Pain and Hope in Patients With Cancer: A Role for Cognition

Mei-Ling Chen, PhD, RN

Disclosures

Cancer Nurs. 2003;26(1) 

In This Article

Conclusion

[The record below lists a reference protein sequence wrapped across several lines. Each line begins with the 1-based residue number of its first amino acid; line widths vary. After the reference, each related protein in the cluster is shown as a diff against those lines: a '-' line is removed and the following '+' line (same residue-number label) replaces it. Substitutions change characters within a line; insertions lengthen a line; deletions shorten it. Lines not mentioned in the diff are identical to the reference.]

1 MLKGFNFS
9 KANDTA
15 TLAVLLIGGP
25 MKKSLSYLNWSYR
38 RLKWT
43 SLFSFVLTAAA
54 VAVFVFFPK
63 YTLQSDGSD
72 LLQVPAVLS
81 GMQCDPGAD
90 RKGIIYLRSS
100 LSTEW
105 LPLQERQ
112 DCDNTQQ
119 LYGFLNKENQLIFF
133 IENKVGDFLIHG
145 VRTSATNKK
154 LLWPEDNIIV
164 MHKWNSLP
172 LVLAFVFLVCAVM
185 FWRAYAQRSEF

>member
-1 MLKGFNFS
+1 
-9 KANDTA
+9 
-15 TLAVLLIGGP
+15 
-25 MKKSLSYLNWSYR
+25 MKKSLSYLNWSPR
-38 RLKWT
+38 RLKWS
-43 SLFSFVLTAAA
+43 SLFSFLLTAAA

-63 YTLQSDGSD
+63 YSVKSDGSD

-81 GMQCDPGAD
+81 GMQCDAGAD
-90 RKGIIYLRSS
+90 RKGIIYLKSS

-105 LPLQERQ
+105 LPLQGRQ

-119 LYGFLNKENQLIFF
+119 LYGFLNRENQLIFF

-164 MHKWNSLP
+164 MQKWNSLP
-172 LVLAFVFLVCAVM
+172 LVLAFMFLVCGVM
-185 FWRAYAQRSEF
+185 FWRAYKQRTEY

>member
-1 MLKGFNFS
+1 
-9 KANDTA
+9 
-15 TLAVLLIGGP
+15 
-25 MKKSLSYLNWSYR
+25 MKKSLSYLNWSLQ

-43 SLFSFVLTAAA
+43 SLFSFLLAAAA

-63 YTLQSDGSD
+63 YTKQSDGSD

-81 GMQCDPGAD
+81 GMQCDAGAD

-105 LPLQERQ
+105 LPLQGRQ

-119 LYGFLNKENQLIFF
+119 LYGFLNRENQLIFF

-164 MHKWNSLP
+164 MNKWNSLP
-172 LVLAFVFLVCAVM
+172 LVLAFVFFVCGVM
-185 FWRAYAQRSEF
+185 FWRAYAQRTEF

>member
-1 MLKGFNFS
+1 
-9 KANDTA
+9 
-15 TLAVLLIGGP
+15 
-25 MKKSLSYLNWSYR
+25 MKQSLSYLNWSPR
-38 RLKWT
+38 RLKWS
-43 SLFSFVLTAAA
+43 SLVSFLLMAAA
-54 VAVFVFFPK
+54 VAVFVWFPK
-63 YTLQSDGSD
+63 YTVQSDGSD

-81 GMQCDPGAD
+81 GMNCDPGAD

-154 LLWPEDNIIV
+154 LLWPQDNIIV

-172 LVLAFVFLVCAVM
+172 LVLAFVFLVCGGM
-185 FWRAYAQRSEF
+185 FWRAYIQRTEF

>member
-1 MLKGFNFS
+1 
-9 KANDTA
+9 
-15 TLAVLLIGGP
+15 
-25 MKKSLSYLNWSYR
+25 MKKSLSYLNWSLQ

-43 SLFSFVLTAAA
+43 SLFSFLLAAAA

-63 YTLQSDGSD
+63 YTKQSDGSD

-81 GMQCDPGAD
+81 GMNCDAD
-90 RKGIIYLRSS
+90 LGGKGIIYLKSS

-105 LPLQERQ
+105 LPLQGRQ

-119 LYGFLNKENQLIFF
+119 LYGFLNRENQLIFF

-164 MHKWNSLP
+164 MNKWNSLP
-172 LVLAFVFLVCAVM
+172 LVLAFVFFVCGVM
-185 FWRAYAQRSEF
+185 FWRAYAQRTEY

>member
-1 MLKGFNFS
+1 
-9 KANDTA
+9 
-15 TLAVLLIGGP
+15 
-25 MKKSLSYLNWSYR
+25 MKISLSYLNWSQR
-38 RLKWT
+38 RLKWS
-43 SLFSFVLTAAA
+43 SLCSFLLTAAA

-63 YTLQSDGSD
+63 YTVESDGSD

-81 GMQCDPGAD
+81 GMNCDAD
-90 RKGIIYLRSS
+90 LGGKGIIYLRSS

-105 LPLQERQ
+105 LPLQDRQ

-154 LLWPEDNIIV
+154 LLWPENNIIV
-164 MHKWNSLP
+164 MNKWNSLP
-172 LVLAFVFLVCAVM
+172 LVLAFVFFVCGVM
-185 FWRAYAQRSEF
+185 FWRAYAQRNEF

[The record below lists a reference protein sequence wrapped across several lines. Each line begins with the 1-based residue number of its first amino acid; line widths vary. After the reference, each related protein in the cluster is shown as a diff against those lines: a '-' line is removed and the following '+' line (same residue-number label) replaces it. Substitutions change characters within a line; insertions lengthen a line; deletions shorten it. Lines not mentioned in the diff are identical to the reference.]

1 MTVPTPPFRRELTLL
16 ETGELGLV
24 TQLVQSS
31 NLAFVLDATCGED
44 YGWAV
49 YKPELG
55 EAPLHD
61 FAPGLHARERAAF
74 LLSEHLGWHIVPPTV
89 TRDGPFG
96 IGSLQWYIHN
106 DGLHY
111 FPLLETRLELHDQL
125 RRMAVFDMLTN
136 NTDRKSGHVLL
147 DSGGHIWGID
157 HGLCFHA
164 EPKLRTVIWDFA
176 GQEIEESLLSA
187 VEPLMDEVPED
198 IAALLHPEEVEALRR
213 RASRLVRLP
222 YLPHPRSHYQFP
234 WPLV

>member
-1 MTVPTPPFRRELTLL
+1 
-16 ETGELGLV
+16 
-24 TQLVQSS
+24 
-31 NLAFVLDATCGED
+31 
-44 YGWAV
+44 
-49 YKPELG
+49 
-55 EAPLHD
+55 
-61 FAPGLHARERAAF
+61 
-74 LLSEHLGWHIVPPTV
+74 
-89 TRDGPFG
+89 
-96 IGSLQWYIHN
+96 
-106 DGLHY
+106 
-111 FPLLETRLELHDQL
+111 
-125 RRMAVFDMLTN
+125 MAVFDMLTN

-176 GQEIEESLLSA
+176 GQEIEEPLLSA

This study found no difference in levels of hope between patients with cancer who have pain and those who do not. However, the perception or meaning ascribed to pain by patients with pain, rather than pain intensity, was significantly associated with their level of hope. In addition, perceived treatment effect, not disease stage, significantly influenced the hope level of patients with cancer. These findings demonstrate the role of cognition in the level of hope among patients with cancer, which agrees with the theory of illness representation proposed by Leventhal et al.[20] Future research should examine the associations between pain cognition and outcomes such as adherence to pain medication and emotional distress. Early identification of pain perceptions among patients with cancer also may provide an opportunity to educate them about cancer pain and correct their misconceptions about it. Interventional studies that focus on the patients' illness representation should be conducted to examine its effect on their level of hope.

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